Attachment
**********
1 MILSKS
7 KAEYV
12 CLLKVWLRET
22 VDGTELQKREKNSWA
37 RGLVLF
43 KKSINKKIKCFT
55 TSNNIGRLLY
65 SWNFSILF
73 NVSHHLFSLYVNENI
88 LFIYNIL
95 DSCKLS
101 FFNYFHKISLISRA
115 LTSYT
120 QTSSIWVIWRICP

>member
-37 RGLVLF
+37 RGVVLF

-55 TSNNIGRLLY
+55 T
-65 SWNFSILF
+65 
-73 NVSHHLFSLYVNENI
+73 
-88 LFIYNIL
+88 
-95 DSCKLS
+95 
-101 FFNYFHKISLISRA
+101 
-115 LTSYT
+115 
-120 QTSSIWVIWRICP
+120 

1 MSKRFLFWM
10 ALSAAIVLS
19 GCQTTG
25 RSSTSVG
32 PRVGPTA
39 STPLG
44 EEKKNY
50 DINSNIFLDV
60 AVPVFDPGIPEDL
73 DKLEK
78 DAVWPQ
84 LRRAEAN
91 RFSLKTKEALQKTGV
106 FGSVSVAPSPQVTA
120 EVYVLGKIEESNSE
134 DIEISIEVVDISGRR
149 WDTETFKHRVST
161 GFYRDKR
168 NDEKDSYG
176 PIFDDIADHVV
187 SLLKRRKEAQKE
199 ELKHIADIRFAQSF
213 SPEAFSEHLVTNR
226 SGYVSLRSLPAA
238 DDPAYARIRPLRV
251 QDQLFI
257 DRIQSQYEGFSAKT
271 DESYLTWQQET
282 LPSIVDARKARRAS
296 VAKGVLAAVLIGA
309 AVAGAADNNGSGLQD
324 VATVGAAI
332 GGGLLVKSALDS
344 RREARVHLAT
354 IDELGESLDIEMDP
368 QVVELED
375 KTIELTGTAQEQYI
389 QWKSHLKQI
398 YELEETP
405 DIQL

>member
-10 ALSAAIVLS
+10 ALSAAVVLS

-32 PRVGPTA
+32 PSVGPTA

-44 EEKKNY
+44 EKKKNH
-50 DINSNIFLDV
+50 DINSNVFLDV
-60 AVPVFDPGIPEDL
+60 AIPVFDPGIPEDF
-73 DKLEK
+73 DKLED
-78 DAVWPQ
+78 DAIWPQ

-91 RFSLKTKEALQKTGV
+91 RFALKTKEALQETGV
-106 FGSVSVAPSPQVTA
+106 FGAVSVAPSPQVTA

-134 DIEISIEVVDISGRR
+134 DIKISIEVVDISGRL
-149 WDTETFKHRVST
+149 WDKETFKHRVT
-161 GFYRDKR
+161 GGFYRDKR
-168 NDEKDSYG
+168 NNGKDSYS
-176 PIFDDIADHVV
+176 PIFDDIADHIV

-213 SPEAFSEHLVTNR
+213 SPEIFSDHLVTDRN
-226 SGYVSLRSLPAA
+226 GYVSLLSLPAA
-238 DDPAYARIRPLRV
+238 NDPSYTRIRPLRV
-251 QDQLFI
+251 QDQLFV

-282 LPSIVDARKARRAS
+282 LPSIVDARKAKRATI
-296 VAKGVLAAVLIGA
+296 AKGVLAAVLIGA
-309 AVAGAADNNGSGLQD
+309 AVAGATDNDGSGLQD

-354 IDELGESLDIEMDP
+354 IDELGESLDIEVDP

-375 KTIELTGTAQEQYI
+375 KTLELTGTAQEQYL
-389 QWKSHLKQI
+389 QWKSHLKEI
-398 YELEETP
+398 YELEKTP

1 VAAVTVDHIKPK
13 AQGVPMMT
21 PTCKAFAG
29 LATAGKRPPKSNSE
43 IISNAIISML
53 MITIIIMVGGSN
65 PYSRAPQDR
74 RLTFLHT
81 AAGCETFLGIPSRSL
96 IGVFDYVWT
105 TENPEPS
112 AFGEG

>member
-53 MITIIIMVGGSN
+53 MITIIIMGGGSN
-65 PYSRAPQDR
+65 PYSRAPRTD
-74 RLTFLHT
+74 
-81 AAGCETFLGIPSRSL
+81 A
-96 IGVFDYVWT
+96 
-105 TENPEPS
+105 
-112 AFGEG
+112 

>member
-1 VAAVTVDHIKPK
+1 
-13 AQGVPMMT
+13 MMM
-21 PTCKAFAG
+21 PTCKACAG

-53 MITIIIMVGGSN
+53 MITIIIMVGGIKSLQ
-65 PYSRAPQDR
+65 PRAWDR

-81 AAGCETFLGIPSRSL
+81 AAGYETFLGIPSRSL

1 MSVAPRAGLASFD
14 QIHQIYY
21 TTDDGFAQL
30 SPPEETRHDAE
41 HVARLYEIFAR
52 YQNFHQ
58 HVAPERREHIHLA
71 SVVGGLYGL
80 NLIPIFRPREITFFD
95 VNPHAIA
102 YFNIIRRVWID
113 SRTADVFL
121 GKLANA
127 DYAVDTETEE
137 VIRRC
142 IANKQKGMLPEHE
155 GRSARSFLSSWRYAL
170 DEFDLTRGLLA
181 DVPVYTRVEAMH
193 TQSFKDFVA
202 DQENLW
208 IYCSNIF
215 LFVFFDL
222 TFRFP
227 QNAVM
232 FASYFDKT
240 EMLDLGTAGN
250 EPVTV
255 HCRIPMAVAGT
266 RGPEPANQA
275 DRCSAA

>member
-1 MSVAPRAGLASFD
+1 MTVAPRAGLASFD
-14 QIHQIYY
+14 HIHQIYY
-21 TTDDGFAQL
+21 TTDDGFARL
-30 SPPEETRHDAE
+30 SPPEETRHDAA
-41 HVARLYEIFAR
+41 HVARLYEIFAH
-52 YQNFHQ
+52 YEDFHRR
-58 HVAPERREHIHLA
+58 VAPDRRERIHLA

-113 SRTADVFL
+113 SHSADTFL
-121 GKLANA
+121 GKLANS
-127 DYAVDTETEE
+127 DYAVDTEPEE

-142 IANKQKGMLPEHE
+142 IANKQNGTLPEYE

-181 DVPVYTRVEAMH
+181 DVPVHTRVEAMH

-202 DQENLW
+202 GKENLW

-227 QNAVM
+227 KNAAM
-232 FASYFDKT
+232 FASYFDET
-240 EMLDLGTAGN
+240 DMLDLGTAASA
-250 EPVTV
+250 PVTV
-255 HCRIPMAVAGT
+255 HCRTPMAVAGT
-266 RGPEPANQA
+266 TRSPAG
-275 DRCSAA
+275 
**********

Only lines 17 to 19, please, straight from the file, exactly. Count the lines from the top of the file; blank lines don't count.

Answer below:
+37 RGVVLF

-55 TSNNIGRLLY
+55 T